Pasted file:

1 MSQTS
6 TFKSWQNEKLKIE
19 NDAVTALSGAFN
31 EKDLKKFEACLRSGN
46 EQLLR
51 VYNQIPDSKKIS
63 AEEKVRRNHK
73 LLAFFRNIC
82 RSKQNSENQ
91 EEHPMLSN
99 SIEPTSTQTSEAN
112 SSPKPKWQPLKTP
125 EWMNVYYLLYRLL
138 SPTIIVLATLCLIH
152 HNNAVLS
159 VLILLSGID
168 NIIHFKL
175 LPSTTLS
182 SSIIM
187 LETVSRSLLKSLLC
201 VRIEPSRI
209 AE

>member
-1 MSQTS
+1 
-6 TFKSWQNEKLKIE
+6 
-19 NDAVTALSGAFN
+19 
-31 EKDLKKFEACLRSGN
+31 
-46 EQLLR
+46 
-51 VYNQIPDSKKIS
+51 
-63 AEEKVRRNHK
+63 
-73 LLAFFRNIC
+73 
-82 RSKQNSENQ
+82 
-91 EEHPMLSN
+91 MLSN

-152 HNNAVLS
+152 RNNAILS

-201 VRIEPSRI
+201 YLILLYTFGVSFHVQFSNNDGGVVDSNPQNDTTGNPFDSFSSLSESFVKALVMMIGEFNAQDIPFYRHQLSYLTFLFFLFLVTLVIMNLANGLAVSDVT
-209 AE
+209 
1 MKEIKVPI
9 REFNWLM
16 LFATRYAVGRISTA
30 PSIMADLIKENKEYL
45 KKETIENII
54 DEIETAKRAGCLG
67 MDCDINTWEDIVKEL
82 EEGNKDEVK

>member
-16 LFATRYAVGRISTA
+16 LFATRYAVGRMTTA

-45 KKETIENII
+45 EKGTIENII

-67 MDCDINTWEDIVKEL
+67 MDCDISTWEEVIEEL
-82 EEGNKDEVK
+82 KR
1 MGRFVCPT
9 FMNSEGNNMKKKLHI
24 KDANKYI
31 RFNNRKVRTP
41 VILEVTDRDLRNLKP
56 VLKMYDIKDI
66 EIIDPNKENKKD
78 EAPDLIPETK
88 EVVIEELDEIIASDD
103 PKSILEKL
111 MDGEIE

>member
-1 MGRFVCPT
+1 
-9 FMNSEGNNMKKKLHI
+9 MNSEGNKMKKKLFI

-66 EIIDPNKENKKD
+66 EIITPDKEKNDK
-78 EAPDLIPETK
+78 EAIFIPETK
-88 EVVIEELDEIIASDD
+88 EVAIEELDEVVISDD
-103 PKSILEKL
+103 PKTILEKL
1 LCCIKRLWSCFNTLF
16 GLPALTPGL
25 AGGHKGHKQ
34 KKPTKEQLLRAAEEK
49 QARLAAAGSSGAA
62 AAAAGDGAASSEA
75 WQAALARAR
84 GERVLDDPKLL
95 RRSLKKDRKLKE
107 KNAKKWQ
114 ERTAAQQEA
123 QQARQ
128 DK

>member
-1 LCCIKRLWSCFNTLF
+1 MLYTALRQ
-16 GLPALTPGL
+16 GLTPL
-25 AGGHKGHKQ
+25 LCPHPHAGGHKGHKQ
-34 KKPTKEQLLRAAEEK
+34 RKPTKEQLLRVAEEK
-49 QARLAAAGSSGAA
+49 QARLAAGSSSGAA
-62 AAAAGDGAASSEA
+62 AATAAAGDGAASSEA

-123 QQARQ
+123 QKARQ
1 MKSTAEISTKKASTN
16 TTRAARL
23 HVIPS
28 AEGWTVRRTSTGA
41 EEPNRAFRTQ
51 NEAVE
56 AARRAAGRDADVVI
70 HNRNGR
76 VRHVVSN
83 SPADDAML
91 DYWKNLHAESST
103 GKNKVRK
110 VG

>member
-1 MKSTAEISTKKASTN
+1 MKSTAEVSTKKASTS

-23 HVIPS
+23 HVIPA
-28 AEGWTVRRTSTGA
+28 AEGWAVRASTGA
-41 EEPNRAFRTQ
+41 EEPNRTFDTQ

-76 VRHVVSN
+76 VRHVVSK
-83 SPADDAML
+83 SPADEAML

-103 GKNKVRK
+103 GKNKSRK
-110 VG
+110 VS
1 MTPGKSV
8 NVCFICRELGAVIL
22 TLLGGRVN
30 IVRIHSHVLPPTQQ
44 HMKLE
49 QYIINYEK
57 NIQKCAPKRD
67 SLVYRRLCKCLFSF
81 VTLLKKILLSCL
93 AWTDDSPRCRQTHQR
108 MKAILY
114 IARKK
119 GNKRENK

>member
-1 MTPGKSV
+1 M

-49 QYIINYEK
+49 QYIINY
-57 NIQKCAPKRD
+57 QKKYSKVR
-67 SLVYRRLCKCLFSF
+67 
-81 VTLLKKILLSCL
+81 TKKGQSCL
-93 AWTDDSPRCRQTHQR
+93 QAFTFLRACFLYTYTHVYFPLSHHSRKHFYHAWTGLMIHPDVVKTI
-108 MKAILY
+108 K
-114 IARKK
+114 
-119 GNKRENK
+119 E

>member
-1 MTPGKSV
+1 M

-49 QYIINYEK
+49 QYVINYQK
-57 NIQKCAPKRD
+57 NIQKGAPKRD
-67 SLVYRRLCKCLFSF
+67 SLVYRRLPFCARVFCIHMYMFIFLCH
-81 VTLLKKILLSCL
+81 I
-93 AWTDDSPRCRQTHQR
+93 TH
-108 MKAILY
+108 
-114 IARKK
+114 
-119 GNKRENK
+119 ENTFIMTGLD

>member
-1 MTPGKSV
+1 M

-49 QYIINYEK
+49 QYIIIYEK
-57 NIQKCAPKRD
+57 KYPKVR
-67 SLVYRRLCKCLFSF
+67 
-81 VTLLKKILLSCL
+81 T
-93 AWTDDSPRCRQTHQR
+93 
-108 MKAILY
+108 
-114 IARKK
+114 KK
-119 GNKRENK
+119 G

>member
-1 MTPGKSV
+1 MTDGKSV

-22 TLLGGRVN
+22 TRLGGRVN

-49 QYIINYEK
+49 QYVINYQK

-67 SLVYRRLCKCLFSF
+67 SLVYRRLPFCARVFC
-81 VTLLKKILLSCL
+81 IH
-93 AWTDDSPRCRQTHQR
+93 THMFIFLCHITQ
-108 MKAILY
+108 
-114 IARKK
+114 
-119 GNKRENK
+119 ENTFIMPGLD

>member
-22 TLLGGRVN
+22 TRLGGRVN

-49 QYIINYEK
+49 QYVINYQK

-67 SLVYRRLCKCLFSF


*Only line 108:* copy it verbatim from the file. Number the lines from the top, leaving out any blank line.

+16 GLTPL